“I know what it’s like to be looked at as if you’re not a member of society,” she said. “The fact that he got up there gives disabled people hope and a voice.”
George said she plans to vote for Democrats up and down the ticket Tuesday and is most concerned about abortion access and other social issues.
But she was clear about who brought her out to the arena this weekend.
“I love Obama so much,” she gushed. “Have you seen his rallies? He speaks the truth. And I love him.”
Several elected officials invoked race, including Shapiro’s running mate, state Rep. Austin Davis, who would be the state’s first Black lieutenant governor.
He elicited loud boos when he told the crowd Mastriano had once been photographed donning Confederate military garb. The uniform, Davis said, “stands for the enslavement of Black and brown people.”
“He has showed us time and time again with his own words and actions that he’s unfit to serve as a senator in the General Assembly, let alone as our governor,” Davis said.
The stakes of Pennsylvania’s elections
Obama and Trump’s visits are in party strongholds where the political leaders will be aiming to juice turnout on another Pennsylvania election day with sweeping consequences.
The Pennsylvania governor’s race could determine the future of abortions right and voting laws in the country’s fifth most populous state — and determine if Mastriano, an avid election denier, appoints the secretary of state who oversees the state’s elections in 2024, when it could again be a pivotal presidential battleground.
The neck-and-neck Senate race, meanwhile, could decide control of the chamber, and with it significant influence over legislation and Biden appointments, including if any openings arise on the Supreme Court. That contest has gained even more importance as recent trends have made Republicans heavy favorites to win the U.S. House, leaving the Senate as Democrats’ last hope for retaining a foothold in Congress.
Several of Pennsylvania’s House races could help decide the margins in that chamber as the GOP appears poised to take control. Both parties are hoping a late push by their party’s most prominent figures can rally any voters who might be thinking about staying home.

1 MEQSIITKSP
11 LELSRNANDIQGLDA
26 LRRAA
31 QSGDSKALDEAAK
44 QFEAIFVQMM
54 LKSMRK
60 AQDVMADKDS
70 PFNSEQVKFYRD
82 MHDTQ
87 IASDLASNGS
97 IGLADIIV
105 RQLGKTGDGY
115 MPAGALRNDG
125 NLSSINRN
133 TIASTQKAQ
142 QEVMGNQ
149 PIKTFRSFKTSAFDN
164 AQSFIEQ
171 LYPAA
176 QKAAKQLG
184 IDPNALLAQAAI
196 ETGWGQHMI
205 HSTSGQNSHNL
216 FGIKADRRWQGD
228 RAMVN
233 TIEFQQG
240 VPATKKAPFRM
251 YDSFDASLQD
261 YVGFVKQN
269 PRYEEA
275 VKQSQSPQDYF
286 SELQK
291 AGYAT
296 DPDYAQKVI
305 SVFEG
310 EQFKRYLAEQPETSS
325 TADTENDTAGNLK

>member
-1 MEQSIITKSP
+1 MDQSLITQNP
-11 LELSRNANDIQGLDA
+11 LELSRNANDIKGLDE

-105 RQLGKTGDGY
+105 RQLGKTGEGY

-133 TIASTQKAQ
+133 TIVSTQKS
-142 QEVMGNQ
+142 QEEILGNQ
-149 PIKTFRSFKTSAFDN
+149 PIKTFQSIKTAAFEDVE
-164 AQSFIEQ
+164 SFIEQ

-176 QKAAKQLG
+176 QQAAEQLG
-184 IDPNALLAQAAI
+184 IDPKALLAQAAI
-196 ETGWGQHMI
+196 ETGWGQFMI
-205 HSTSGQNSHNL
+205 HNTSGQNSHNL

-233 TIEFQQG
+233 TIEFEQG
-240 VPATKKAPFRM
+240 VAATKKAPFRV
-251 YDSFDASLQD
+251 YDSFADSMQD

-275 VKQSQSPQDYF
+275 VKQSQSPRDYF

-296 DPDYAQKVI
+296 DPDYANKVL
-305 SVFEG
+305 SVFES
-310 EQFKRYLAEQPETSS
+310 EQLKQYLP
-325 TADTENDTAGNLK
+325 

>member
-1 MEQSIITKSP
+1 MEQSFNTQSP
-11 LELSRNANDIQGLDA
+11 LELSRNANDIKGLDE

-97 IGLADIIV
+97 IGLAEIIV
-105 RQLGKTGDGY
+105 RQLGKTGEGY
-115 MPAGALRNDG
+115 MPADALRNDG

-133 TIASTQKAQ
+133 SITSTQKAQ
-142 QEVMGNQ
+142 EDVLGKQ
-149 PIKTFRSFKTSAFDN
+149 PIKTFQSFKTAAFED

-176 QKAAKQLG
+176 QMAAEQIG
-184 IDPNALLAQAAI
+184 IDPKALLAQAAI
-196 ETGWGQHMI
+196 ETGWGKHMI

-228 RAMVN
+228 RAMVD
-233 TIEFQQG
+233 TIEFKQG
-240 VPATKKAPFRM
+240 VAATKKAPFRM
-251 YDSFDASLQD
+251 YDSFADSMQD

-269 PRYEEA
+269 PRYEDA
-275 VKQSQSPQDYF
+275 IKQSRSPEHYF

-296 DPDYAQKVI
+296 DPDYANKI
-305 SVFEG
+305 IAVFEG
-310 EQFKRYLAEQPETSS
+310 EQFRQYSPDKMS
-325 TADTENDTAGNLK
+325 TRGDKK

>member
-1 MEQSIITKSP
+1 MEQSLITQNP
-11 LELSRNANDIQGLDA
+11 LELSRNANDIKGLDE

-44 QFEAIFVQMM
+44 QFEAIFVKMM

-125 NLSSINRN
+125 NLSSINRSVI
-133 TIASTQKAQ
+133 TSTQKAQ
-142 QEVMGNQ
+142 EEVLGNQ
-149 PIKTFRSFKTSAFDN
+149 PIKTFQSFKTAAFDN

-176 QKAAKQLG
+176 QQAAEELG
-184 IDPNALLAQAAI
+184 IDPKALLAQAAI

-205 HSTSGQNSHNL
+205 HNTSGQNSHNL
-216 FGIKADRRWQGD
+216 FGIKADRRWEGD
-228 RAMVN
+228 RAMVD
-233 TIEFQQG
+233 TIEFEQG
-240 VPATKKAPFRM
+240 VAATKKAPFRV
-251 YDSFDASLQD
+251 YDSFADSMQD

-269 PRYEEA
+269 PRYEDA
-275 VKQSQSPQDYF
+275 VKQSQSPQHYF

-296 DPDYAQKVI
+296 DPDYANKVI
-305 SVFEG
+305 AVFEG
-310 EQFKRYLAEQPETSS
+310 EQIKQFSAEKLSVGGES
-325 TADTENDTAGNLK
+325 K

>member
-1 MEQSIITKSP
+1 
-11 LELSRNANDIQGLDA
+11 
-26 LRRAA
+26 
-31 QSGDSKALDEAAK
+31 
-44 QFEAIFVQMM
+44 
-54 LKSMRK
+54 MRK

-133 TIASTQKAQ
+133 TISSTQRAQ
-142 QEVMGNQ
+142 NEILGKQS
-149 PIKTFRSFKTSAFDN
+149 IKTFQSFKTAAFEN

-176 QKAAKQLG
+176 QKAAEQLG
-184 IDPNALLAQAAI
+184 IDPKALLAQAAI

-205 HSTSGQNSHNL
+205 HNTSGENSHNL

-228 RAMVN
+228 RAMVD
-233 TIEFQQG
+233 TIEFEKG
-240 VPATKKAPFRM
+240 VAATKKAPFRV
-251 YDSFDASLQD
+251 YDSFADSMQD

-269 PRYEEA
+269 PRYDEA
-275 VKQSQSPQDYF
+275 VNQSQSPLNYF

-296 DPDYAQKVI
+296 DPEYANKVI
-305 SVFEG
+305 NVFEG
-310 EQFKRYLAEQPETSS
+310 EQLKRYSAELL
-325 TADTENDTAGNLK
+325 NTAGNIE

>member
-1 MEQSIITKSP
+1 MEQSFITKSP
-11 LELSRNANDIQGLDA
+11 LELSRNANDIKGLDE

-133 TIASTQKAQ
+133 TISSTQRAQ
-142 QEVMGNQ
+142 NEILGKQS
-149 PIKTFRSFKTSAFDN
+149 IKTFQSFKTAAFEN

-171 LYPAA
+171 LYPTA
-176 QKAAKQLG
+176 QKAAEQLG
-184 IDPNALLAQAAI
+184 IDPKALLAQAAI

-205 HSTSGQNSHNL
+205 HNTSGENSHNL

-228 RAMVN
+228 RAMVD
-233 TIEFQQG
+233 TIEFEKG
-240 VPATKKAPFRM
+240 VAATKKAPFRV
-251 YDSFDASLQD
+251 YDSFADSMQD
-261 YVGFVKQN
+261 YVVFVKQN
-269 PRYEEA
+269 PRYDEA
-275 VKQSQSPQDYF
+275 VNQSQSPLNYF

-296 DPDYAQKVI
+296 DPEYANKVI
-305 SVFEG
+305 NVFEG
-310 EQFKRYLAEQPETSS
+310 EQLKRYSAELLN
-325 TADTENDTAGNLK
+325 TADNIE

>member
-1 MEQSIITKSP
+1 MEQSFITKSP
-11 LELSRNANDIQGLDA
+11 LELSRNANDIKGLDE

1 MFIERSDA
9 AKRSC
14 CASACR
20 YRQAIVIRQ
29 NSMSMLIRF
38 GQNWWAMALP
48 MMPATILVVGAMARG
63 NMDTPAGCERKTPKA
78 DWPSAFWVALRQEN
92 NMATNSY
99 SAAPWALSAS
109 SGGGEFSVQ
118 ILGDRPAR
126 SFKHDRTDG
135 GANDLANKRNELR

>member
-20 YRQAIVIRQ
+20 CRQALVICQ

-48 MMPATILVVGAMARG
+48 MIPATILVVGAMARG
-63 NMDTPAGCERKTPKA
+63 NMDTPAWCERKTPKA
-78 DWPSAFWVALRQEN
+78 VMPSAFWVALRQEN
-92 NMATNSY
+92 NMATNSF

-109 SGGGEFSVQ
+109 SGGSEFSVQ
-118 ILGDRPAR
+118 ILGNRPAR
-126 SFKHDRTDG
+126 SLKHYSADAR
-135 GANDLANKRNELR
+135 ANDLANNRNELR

The events Saturday will also foreshadow the likelihood of another Trump run for president, and a potential rematch with Biden, in 2024. Trump is reportedly considering launching his third run for the White House as soon as this month.
But much of the immediate focus is likely to fall on the hugely expensive Senate contest, where polls show barely any separation between Fetterman and Oz.
The rallies could energize solid partisans, but also carry some political risks. Trump is wildly popular with Republicans, but has proven to be toxic with swing voters and suburban moderates — the group Oz has been wooing for months.
And while most midterm elections focus on the party in power, Democrats worried about Biden’s poor approval ratings are glad to turn attention on the former president. They’d prefer the vote to be seen as a choice between Biden and Trump, rather than a referendum on the unpopular sitting president.
Biden, too, inspires antipathy from many voters, though he has taken a special pride in campaigning in Pennsylvania, his birthplace, and there’s likely no avoiding the sitting president being a focal point in the election.
Obama’s presence signals how the former president may retain more luster than the one currently presiding over sky-high inflation.
Obama’s visits to Pittsburgh and Philadelphia come as Democrats aim to lift turnout in those deep blue cities, particularly among Black voters who form the backbone of the party’s support.
Shapiro has held substantial leads in public polling over Mastriano, though there are still fresh memories of significant polling misses in Pennsylvania.
House races in northeastern Pennsylvania, the Lehigh Valley, and Pittsburgh and its suburbs are also going down to the wire.
Obama in Pittsburgh
In the morning, Obama, seeking to energize core Democratic voters before Tuesday’s election, told the Pittsburgh crowd that despite the divisiveness and anger of the country’s politics, they can’t afford to sit out.
He framed the election as a choice between Republican who oppose abortion rights, who have pledged to investigate Biden, and who oppose gun safety laws and Democrats who have passed legislation to rebuild infrastructure, fight climate change and lower prescription drug costs. And Obama cast Oz as a slick talker “looking out for himself,” comparing his political rhetoric to the miracle cures he used to promote on TV.
“John’s stroke did not change who he is, it didn’t change what he cares about. It didn’t change his values, his heart, his fight. It doesn’t change who he will represent when he gets to the United States Senate. He’ll represent you, and that’s what you deserve,” Obama said.
Fetterman pledged to “be that 51st vote to eliminate the filibuster, to raise the minimum wage,” and to support the pro-union PRO Act, protect Medicare and Social Security, preserve same-sex marriage, and codify the abortion rights previously enshrined by Roe v. Wade.